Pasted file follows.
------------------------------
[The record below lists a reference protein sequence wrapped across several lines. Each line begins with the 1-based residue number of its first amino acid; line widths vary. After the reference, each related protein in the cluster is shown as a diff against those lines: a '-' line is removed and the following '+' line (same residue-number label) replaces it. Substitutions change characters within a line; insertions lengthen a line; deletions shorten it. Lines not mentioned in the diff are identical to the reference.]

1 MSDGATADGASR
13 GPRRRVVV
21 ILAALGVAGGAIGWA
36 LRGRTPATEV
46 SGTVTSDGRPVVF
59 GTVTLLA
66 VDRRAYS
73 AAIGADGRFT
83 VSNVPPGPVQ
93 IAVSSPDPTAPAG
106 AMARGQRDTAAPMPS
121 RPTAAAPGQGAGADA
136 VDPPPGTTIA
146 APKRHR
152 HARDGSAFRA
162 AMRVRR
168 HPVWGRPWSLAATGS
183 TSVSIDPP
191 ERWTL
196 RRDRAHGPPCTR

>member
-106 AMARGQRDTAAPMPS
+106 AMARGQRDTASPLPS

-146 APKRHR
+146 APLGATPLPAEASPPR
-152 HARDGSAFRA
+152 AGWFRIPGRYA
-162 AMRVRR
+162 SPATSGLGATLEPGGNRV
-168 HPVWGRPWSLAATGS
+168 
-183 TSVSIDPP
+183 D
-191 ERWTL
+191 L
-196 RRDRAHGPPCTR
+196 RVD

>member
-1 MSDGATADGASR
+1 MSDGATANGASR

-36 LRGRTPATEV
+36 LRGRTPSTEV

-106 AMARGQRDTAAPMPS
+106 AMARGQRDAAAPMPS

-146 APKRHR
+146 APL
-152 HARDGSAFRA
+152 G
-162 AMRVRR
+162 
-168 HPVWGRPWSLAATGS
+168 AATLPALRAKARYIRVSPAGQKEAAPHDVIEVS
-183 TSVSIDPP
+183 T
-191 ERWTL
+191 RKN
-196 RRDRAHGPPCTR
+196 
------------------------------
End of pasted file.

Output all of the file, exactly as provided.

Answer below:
[The record below lists a reference protein sequence wrapped across several lines. Each line begins with the 1-based residue number of its first amino acid; line widths vary. After the reference, each related protein in the cluster is shown as a diff against those lines: a '-' line is removed and the following '+' line (same residue-number label) replaces it. Substitutions change characters within a line; insertions lengthen a line; deletions shorten it. Lines not mentioned in the diff are identical to the reference.]

1 MSDGATADGASR
13 GPRRRVVV
21 ILAALGVAGGAIGWA
36 LRGRTPATEV
46 SGTVTSDGRPVVF
59 GTVTLLA
66 VDRRAYS
73 AAIGADGRFT
83 VSNVPPGPVQ
93 IAVSSPDPTAPAG
106 AMARGQRDTAAPMPS
121 RPTAAAPGQGAGADA
136 VDPPPGTTIA
146 APKRHR
152 HARDGSAFRA
162 AMRVRR
168 HPVWGRPWSLAATGS
183 TSVSIDPP
191 ERWTL
196 RRDRAHGPPCTR

>member
-106 AMARGQRDTAAPMPS
+106 AMARGQRDTASPLPS

-146 APKRHR
+146 APLGATPLPAEASPPR
-152 HARDGSAFRA
+152 AGWFRIPGRYA
-162 AMRVRR
+162 SPATSGLGATLEPGGNRV
-168 HPVWGRPWSLAATGS
+168 
-183 TSVSIDPP
+183 D
-191 ERWTL
+191 L
-196 RRDRAHGPPCTR
+196 RVD

>member
-1 MSDGATADGASR
+1 MSDGATANGASR

-36 LRGRTPATEV
+36 LRGRTPSTEV

-106 AMARGQRDTAAPMPS
+106 AMARGQRDAAAPMPS

-146 APKRHR
+146 APL
-152 HARDGSAFRA
+152 G
-162 AMRVRR
+162 
-168 HPVWGRPWSLAATGS
+168 AATLPALRAKARYIRVSPAGQKEAAPHDVIEVS
-183 TSVSIDPP
+183 T
-191 ERWTL
+191 RKN
-196 RRDRAHGPPCTR
+196 